There’s never been a better time to write a fictional memoir. Just look at Karl Ove Knausgaard’s My Struggle series, or Elena Ferrante’s Neapolitan novels. Both are richly specific personal stories that, while categorized as fiction, likely contain more real-life experiences than The Art of the Deal.
As our tenuous hold on The Truth wanes in real life, we seem to be yearning for fact-checkable realism in our fiction, even if it’s clearly labeled as fiction. It makes the work feel more important, more honest. There’s something about overt ambiguity — true stories, but with the emphasis on stories — that people instinctively understand. Maybe it’s because we’re all familiar with how our own memories work. Or maybe it’s because we never assume anyone is ever telling us the full truth anyway. Either way, the truer-ish, the better.
Michael Chabon’s latest novel is a warm and inviting home that’s been built in that liminal space between fact and fiction. According to the novel, when Chabon was in his twenties he sat with his mother’s father, and heard the full details of his family’s history before his grandfather died. Moonglow is an adventure story pulled together from those memories: his grandfather’s time searching for Nazi scientists in World War II, his marriage to a troubled French refugee, his stint in prison, his career as a model rocket tycoon, his late-life romance. It’s a full, complex, sad, and beautiful life. Only, it’s all a lie. Not that it matters.
It’s nearly impossible when reading not to wonder at the similarities between the work and the writer; to speculate on what is true, and what has been wholly imagined. It’s a trap, of course, unfair to the novelist and mostly impossible anyway. But even before Moonglow, Chabon blurred that line. His first novel, The Mysteries of Pittsburgh, seemed like it must be about its author, who graduated from the same school as its protagonist and vaguely fit his description, too. Then, after the success of his first novel, Chabon couldn’t finish his second: as the page count rose precipitously, he couldn’t bring it all together. In the end, he threw it out, and instead wrote Wonder Boys, a comic novel that happened to be about a writer who couldn’t find a way to end a sprawling work. The parallels are obvious.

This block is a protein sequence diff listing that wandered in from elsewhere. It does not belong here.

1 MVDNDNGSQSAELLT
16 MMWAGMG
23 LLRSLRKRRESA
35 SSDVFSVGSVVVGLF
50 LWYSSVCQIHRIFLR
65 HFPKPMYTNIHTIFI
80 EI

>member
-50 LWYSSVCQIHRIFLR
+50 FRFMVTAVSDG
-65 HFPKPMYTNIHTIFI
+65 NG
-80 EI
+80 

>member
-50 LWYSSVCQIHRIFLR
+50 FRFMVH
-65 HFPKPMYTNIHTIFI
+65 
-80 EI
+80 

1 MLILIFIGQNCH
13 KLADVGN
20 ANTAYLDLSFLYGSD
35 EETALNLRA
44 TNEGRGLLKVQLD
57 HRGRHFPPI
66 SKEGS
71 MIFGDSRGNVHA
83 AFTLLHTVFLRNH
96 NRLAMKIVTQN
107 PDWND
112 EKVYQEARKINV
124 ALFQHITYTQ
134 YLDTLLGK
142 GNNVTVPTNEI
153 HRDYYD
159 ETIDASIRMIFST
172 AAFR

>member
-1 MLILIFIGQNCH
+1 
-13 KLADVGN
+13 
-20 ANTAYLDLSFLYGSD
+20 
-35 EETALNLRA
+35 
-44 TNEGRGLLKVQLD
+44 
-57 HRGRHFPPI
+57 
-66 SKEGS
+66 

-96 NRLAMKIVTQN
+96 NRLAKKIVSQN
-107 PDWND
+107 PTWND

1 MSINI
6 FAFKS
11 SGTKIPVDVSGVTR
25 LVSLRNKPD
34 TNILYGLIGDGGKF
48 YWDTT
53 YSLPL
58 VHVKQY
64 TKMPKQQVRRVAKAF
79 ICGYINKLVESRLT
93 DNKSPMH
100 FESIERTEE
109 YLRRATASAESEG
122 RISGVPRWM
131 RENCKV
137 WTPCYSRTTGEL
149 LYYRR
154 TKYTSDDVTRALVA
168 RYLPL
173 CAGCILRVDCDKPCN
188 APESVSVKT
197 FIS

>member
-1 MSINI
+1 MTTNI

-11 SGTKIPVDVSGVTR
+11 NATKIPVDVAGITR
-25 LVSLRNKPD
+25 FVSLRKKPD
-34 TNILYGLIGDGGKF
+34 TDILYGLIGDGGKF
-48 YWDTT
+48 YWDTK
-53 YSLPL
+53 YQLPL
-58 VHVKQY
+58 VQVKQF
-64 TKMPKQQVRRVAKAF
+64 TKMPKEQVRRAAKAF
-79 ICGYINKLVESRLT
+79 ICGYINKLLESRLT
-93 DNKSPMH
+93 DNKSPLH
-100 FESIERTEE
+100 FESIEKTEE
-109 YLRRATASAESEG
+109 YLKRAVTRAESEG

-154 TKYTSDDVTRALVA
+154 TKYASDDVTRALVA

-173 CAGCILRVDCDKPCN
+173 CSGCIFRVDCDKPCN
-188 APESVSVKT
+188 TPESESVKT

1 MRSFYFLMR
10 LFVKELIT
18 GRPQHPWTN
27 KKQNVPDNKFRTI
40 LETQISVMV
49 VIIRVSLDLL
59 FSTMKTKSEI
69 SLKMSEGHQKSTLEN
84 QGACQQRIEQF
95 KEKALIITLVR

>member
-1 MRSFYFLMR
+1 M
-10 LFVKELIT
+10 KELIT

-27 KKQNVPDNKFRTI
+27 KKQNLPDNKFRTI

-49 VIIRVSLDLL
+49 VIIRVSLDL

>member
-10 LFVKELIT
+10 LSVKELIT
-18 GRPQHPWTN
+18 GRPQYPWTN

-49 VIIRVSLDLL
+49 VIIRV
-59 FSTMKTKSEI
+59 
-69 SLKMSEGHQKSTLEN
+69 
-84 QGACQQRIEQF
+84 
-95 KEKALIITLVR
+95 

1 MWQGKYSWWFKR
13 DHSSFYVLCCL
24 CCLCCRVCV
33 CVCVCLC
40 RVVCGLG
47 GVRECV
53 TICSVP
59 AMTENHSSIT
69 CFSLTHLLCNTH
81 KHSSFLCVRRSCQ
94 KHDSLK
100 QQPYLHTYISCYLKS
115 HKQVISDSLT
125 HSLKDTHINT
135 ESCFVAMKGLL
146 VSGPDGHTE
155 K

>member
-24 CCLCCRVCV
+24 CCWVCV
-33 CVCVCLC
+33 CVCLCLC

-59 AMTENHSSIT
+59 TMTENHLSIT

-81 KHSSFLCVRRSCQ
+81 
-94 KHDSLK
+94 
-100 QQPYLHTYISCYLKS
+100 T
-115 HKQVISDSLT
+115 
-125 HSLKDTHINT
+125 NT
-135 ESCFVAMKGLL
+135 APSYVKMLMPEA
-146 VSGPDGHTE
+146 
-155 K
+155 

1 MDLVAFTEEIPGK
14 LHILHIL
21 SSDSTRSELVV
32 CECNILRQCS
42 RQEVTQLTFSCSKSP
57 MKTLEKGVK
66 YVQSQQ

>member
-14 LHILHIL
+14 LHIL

Chabon plays with this in Moonglow. Throughout the false memoir, he sprinkles in details that could easily have inspired bits and characters in his earlier works. His “father” gets embroiled in money laundering, which — gosh — seems to mirror the gangster patriarch in The Mysteries of Pittsburgh. It’s fiction within fiction, and it feels a bit like a game. Which is to say, it’s fun to read.
“I miss being able to easily pass things off, in a way — not because I’m trying to deceive the reader, because the reader is asking to be deceived — but to put us both in that magical zone between belief and disbelief, between fact and fiction,” he says. “Part of the fictional game of this is to say: this really is my memoir. The reason you can tell this is really my memoir and this is really my grandfather is because if you’ve read all my books you’re going to see where I get all this stuff I write in my books.”
All this would be infuriating if the magical zone Chabon pulls the reader into wasn’t worth spending time in. And Chabon is, still, a dazzling storyteller — enthralling in both form and function. His sentences are intricate and surprising; they make you feel at once at home, and in an entirely new world. He’s funny — the kind of funny we don’t often experience: rueful, nostalgic, smart. The end result is deeply generous and humane, full of life and moments of honest-to-god truth.
“Fictional truth is much more valuable, useful, and openly truer to me than supposed non-fictional truth,” Chabon says. “The best memoirs, the ones that mean the most to me, are the ones that impose pattern on life.”
A true story isn’t necessarily more compelling just because it really happened, nor is a story any less true just because it happens to be fiction. So, yeah, Chabon is lying to us. But we’re going to lie to ourselves anyway — he’s just much, much better at it.